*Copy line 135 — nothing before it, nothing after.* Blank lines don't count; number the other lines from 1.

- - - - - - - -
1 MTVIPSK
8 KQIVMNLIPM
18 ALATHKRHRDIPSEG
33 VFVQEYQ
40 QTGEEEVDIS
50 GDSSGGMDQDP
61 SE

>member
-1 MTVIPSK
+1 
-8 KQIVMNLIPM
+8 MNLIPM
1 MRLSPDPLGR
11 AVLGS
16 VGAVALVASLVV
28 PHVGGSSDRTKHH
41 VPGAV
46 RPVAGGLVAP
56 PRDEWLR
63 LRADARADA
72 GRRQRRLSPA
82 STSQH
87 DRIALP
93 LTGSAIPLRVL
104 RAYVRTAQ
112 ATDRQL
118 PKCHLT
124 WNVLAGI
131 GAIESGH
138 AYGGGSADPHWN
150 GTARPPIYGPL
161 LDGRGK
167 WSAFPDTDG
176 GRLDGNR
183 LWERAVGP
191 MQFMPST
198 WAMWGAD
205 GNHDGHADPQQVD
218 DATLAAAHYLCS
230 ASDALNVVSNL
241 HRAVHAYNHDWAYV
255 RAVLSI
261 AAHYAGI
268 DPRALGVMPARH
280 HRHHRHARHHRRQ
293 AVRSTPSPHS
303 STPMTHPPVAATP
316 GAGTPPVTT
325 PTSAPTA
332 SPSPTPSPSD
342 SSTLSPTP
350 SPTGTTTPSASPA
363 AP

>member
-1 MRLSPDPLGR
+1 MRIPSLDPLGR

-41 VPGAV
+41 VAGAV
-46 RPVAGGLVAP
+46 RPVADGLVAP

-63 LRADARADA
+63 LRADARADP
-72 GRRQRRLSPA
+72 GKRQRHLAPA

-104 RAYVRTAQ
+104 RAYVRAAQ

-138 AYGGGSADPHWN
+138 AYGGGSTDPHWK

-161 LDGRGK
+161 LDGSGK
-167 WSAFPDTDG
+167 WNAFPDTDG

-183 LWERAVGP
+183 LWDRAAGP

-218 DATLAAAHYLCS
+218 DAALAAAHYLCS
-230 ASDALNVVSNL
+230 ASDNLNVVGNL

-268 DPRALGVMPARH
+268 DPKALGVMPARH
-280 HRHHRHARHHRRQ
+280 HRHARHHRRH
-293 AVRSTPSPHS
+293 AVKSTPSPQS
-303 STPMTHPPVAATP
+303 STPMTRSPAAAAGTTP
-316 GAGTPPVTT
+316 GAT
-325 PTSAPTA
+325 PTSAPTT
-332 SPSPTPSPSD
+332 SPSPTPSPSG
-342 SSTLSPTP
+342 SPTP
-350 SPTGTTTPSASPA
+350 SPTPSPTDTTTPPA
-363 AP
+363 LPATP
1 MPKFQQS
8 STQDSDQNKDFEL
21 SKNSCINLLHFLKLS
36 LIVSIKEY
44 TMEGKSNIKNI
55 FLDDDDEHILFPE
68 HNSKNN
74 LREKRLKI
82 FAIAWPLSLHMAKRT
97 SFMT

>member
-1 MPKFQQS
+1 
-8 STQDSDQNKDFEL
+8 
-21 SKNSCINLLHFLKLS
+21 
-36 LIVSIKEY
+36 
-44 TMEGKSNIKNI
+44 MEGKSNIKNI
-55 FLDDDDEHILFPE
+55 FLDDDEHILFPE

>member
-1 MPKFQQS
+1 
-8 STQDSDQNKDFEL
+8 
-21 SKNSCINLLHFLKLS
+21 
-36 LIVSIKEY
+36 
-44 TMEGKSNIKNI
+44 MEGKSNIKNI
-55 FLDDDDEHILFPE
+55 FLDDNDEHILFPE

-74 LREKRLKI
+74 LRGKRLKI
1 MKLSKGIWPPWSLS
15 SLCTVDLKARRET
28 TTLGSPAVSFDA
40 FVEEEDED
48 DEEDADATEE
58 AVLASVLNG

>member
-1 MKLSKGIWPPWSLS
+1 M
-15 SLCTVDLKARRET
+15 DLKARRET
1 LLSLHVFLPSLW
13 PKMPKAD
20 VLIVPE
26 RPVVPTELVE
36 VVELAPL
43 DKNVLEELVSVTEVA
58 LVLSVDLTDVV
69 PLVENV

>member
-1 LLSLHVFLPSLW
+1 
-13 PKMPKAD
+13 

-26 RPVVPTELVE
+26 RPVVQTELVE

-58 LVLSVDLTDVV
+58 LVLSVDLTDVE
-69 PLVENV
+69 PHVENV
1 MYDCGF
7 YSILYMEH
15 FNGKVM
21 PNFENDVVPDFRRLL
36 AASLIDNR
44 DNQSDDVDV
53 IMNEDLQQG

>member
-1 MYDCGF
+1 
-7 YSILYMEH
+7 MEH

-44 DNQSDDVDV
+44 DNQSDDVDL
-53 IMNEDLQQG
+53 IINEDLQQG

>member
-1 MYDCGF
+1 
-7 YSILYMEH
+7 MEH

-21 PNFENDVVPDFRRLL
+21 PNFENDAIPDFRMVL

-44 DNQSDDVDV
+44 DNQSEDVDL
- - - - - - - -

-74 LREKRLKI